It started on 1 January 1885, by Johan Enger who felt that the existing Liberal Party organ Gjøviks Blad was too conservative. It was sold to bookprinter C. F. Hansen in 1912, and then to the Norwegian Agrarian Association in 1920.
Under ownership of the Agrarian Association, the newspaper was merged with Gjøviks Blad to form Vestopland, signalizing its geographic anchor in the region Vest-Oppland. The allegiance shifted from Liberal to Agrarian, and under editor-in-chief Torstein Lange, formerly with Gjøviks Blad, it became increasingly Nazi-friendly. It was thus allowed to continue publishing during the occupation of Norway by Nazi Germany. After the occupation, which ended together with World War II in 1945, the entire staff save for journalist Erling Espeland were indicted for treason.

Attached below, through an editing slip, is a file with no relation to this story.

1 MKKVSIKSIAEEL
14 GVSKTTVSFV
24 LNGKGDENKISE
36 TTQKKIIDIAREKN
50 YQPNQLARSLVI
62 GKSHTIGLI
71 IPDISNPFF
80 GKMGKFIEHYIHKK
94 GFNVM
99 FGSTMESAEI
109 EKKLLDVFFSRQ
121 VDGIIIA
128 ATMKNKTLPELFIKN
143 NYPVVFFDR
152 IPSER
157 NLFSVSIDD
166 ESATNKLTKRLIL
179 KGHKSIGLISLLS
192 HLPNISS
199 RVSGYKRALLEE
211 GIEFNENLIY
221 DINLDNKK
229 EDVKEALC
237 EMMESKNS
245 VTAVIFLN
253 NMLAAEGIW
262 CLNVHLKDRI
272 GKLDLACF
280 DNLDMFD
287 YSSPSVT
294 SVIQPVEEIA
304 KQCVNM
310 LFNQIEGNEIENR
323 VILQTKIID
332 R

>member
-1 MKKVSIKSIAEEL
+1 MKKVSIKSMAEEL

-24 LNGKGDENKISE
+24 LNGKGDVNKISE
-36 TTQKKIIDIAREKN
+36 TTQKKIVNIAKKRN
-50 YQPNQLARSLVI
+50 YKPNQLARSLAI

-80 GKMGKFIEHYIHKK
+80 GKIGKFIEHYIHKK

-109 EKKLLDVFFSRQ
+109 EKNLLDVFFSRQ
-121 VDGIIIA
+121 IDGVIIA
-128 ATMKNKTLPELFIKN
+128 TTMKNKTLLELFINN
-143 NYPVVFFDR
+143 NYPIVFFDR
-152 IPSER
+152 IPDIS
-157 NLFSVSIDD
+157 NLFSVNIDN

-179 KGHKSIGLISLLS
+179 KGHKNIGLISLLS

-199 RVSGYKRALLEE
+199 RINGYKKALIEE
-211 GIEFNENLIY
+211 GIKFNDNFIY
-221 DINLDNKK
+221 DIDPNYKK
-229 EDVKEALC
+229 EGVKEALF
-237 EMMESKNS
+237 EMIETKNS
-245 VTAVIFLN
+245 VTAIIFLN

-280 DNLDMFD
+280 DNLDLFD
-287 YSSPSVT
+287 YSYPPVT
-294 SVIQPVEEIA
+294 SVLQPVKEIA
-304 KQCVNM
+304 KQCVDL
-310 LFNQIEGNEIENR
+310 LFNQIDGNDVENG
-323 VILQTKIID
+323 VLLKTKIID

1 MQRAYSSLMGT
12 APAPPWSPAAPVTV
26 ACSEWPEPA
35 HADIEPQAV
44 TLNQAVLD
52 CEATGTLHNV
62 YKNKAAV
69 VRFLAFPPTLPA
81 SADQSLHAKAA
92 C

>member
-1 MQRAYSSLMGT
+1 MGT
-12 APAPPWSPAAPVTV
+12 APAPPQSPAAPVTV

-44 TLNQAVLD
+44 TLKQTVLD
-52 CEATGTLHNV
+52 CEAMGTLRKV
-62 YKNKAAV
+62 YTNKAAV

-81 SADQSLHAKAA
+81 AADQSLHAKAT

Erling Espeland was promoted to editor after the war. The newspaper had been stopped on 8 May 1945, and resumed from 20 June 1945 without the thoroughly compromised name Vestopland. The name Samhold was instead taken back. In October 1965 it incorporated Liberal competitor Velgeren, and had the name Samhold/Velgeren until 1984. The newspaper went bankrupt in 1991, but continued until its final issue on 2 September 1998.
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